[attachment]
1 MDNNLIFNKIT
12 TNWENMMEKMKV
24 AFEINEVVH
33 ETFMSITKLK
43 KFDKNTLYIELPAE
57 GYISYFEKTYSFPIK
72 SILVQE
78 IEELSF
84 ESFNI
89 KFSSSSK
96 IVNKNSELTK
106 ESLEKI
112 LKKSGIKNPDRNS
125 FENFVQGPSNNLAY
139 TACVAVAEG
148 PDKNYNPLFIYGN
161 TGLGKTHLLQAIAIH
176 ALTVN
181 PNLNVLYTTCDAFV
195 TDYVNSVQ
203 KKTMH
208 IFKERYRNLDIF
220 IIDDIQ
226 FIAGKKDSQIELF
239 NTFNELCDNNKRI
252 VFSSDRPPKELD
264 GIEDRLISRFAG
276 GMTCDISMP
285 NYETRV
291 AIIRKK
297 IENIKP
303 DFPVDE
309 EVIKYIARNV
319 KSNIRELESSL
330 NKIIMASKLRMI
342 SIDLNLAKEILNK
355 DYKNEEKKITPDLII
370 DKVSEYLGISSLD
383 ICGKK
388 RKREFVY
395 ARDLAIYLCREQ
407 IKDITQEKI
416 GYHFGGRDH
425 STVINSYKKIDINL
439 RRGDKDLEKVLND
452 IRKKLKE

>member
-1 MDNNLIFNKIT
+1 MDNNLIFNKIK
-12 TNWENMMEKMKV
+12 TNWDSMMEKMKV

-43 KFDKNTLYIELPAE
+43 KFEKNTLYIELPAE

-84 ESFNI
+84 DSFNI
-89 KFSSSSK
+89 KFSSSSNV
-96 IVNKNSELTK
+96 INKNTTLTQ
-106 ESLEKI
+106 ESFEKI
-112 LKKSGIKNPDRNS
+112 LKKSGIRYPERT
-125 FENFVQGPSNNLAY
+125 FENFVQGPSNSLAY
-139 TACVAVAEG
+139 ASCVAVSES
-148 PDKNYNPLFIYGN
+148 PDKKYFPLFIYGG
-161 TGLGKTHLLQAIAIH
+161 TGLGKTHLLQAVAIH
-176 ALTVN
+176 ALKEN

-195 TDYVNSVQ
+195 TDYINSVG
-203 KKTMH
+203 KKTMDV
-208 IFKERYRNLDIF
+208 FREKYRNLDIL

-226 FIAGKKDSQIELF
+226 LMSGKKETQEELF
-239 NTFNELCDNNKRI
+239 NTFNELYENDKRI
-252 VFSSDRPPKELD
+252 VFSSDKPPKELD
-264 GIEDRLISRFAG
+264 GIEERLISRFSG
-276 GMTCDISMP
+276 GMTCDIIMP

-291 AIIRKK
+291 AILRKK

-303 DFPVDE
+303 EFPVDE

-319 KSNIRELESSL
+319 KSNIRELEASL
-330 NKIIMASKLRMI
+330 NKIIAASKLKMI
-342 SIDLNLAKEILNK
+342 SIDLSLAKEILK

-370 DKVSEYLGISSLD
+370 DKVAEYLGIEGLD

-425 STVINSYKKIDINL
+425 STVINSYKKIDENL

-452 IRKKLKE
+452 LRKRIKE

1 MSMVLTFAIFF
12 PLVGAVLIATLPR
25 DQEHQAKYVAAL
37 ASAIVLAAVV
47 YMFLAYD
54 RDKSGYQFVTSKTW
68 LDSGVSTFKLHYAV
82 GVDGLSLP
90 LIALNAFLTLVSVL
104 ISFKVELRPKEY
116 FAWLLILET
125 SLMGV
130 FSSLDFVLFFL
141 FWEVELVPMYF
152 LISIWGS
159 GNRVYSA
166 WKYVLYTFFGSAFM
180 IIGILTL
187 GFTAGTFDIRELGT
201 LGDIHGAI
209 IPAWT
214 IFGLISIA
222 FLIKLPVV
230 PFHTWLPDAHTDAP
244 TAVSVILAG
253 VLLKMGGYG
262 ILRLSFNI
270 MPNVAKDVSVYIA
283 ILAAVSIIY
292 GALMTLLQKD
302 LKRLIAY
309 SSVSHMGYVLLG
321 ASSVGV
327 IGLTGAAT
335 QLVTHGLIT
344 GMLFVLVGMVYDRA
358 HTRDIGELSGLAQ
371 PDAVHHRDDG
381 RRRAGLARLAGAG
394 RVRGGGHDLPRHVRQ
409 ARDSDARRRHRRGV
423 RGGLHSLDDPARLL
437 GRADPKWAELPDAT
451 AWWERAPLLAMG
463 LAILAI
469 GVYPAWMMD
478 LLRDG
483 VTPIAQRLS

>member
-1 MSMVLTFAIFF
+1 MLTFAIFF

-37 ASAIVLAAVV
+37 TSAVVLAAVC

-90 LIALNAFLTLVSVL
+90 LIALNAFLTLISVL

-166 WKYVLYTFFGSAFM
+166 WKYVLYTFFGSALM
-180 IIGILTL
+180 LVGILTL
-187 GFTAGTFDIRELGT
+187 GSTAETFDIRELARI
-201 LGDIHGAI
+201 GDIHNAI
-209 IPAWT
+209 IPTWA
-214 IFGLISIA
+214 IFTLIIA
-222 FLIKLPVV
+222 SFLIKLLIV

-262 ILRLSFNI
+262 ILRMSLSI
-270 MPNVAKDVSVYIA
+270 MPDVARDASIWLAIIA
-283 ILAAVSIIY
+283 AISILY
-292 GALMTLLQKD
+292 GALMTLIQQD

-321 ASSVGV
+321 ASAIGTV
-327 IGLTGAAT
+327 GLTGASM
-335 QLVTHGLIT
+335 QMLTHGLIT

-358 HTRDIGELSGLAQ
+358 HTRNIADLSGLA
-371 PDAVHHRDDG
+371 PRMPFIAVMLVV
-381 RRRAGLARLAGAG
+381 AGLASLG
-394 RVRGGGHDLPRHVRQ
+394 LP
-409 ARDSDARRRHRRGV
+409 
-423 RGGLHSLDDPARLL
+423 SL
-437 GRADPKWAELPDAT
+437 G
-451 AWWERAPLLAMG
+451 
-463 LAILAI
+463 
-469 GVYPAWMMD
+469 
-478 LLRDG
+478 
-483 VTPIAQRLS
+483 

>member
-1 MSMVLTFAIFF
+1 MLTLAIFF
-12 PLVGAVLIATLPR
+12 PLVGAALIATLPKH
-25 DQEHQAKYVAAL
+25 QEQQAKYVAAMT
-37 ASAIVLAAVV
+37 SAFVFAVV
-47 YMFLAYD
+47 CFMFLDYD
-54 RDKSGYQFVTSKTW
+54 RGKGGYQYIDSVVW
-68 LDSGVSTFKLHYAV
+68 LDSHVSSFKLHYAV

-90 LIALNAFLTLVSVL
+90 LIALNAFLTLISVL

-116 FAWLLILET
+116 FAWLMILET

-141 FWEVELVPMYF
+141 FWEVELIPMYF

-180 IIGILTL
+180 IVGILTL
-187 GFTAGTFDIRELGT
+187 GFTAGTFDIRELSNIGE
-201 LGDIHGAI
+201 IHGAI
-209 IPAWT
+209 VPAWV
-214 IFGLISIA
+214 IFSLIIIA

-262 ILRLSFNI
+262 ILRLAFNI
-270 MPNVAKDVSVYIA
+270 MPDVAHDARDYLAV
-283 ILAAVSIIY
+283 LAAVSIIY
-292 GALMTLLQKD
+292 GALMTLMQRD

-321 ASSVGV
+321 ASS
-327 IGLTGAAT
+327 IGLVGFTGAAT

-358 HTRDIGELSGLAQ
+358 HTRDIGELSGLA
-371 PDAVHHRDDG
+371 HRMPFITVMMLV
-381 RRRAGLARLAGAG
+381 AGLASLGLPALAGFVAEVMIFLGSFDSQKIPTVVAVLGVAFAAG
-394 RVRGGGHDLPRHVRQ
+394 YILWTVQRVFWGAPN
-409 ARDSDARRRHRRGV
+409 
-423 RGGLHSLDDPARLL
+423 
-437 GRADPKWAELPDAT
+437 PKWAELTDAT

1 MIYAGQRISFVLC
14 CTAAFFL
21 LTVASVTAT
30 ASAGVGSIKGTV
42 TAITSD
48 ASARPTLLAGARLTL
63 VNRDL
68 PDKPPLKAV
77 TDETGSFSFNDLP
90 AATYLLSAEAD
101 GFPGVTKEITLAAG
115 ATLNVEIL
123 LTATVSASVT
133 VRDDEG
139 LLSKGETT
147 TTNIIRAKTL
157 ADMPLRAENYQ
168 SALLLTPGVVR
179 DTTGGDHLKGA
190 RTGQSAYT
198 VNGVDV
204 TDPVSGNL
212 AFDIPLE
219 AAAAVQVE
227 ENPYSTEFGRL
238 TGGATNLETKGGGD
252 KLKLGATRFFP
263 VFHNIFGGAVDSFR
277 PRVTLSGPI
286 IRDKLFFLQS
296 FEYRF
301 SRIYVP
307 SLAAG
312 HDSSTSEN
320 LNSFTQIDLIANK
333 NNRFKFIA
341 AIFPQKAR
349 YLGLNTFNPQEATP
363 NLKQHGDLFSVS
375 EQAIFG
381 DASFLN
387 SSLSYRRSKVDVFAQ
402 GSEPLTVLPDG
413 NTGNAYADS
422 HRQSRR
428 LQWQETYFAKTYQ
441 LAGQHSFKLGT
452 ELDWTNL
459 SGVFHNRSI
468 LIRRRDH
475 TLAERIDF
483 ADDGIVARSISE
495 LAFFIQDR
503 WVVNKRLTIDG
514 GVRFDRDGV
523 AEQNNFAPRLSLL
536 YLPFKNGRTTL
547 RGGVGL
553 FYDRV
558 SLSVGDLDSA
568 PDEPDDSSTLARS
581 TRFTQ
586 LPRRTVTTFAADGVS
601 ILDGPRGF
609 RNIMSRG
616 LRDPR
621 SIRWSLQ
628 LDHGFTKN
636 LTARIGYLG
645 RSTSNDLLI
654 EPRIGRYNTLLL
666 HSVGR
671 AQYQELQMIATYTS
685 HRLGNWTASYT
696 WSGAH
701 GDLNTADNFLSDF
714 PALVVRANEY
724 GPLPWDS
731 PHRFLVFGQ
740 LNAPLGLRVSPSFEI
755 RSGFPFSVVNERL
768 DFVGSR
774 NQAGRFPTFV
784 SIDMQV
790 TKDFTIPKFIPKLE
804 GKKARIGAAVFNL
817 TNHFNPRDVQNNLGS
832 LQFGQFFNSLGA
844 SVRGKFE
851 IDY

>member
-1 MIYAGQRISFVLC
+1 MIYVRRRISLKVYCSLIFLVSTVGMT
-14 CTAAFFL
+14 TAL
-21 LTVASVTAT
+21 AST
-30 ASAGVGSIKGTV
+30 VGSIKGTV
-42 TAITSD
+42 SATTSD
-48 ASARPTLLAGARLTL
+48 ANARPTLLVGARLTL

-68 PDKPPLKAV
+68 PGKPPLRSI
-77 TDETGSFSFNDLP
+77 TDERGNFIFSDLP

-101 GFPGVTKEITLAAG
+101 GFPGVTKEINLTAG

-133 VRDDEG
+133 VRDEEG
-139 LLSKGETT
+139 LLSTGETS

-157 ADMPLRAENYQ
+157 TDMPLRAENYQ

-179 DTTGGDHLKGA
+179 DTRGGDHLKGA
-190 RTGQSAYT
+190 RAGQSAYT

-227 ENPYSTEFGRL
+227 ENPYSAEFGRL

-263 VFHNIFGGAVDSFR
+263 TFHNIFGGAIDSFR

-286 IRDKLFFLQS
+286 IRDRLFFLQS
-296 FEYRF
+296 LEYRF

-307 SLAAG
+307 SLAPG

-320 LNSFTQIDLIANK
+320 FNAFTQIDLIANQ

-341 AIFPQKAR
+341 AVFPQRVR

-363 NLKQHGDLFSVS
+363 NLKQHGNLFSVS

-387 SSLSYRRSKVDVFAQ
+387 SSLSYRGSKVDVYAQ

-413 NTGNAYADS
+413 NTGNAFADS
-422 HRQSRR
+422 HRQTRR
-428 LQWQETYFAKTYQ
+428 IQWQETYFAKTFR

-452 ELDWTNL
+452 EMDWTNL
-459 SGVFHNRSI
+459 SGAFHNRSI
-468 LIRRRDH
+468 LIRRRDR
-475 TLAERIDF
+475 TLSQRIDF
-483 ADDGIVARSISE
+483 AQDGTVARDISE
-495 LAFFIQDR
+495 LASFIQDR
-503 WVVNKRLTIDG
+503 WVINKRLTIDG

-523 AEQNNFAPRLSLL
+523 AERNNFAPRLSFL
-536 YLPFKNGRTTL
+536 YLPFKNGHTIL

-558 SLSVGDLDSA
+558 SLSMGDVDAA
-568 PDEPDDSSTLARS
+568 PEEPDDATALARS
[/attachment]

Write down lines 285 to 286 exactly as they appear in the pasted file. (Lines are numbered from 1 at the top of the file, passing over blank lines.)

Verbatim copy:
147 TTNIIRAKTL
157 ADMPLRAENYQ